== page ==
The busy streets in the border state of Coahuila, Mexico are not what they used to be a few years ago. Once populated with orphan children, indigenous women, sad clowns, and teenagers who insist on washing car windows for five Pesos, Coahuila's most trafficked areas are now dominated by new actors who tell a story about innovation in the modern forms of human exploitation. They carry backpacks with water bottles and blankets; they wear caps and have a foreign accent. Despite the existence of shelters and associations, thousands of Central American immigrants are found living and begging on the streets on the northern border states of Mexico, most of them trapped in a nationwide slavery network ran by drug cartels.
In the current immigration debate much is said about the increasing difficulties that undocumented immigrants face due to the recent security measures taken in the Mexico-U.S border, but little attention is devoted to the role that the empowerment of Mexican drug cartels has played in reshaping the human smuggling dynamics in the last years. Until 2009, at least 47 independent cartels dedicated to human smuggling and human trafficking operated in Mexico. However, with the emergence of Los Zetas as an independent cartel in 2010 and the empowerment of the Cartel Del Golfo (CDG) in the last five years, the smaller cartels have been absorbed or destroyed, producing a dramatic change in the dynamics of human trafficking and human smuggling in the country.
Mexican drug cartels have identified a lucrative niche of opportunity in the geostrategic position of Mexico as "bridge country" for migration flows towards the U.S., and are now actively exploiting it. These organizations have vigorously seized the human smuggling activities in the southern and northern borders of Mexico, and have transformed them into diverse forms of trafficking and exploitation. Every year thousands of Central Americans fall prey to drug cartels while crossing the southern border of Mexico. The victims are frequently extorted, assaulted, and trafficked for forced labor and sexual exploitation within the country and in the United States. Some of the immigrants are forced to beg for money on the streets, while others are found in this position after being extorted and deprived from their resources to cross the border. In this dramatic scenario, the increase in trafficking of immigrant children who are captured by the cartels for sexual exploitation, forced labor or used as child soldiers in the drug wars in the country becomes particularly worrisome.
The increasing participation of drug cartels in human trafficking has been made possible not only by their capabilities and resources, but by the widespread lack of law enforcement, the prevailing corruption, and the absence of adequate mechanisms to prevent and address human trafficking in Mexico. Before 2007, Mexico did not have any Anti-trafficking laws and, therefore, no appropriate programs or formal funds devoted to this issue. In particular, the southern border has become a lawless territory where drug cartels operate freely and with impunity, harassing the few NGO's remaining and threatening the local authorities. In this context, the growing control of cartels over human trafficking is expected to generate an increase in the frequency, reach, and impact of this criminal activity in Mexico in the next decade. In this scenario, undocumented Central American immigrants become increasingly vulnerable targets.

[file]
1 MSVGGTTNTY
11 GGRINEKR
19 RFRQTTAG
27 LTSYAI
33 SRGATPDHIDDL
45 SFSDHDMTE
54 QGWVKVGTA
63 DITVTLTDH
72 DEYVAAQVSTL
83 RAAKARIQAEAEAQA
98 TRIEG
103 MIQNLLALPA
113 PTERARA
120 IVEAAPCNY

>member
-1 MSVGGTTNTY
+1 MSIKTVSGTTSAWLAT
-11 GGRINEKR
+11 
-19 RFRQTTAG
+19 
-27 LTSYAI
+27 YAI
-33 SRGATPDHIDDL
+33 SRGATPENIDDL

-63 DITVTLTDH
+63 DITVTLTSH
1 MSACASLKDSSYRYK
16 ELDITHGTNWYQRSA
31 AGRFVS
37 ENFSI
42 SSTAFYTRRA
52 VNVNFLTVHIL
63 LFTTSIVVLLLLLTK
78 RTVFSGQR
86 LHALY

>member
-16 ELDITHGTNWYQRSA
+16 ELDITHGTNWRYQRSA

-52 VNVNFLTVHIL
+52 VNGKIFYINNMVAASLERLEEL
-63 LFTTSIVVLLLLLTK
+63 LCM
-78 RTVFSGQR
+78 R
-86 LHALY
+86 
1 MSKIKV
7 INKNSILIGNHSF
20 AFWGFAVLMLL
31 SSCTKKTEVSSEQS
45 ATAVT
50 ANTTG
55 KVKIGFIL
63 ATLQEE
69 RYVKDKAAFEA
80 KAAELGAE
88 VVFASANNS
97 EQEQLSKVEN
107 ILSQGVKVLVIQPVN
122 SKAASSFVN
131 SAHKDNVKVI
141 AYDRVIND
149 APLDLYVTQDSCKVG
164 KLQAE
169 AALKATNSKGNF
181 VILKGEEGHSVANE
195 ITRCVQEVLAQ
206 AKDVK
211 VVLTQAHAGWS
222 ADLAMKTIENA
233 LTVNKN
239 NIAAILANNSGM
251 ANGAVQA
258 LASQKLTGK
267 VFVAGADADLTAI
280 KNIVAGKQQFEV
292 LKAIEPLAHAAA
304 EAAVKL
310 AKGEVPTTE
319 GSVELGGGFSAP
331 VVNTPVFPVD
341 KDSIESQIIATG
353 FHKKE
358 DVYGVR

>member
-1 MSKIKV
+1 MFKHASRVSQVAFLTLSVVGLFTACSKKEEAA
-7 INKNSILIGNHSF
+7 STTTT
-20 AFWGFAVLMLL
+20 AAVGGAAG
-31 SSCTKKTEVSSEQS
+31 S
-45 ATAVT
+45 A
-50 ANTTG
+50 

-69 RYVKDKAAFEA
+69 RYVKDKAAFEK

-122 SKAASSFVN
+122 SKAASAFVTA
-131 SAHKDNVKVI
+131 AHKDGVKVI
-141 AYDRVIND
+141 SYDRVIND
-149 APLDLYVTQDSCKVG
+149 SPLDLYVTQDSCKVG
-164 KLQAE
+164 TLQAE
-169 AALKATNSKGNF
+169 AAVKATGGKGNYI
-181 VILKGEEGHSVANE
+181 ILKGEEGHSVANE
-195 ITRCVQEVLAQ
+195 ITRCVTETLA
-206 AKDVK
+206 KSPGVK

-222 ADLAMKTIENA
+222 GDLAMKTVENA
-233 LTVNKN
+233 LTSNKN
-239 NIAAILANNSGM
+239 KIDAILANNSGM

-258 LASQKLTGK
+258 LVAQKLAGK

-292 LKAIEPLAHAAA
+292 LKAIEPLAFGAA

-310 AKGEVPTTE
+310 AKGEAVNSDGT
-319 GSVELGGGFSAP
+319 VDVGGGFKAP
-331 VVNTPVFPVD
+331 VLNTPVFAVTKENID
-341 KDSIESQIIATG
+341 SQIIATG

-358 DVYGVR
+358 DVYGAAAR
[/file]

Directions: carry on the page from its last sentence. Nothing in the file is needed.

As drug cartels gain the power, the resources, and the capabilities to exploit a larger pool of victims in Mexico for trafficking purposes, the social fabric of the country become increasingly threatened. The monopoly of trafficking activities in Mexico will allow cartels to harass and exploit entire regions generating grave, long-term social problems such as a dramatic increase in violence, the seizure of power over entire states and regions by cartels, the spread of AIDS, the rupture of thousands of families, and the perpetuation of violence against women, indigenous communities, and Central Americans. In this context, Mexico, the fifth largest source of human trafficking in Latin America, is likely to become the leader in this illicit activity in the next decade while solidifying its first place as producer and distributor of child pornography and sex tourism in the world.
Furthermore, it is important to note that by controlling the two largest and most lucrative illegal activities in Mexico, drug cartels are generating a massive erosion of the State from within. As these organizations take over the activities of human trafficking, they implement more resources to corrupt the authorities, infiltrate institutions, and weaken law enforcement. This produces a vicious cycle where "corruption facilitates the operation of Mexico's vast and powerful criminal-business enterprises while simultaneously debilitating the State's efforts to confront them", as noted by Stephen D. Morris.
Every year, less immigrants achieve their goal of being smuggled into the U.S as they more often fall prey of the growing network of exploitation ran by drug cartels in Mexico. The decrease in undocumented immigrants trying to cross the border should not be assumed as a triumph of security policies, but further analyzed as a comprehensive phenomenon that is nourishing a growing threat to the stability of both Mexico and the United States: drug cartels.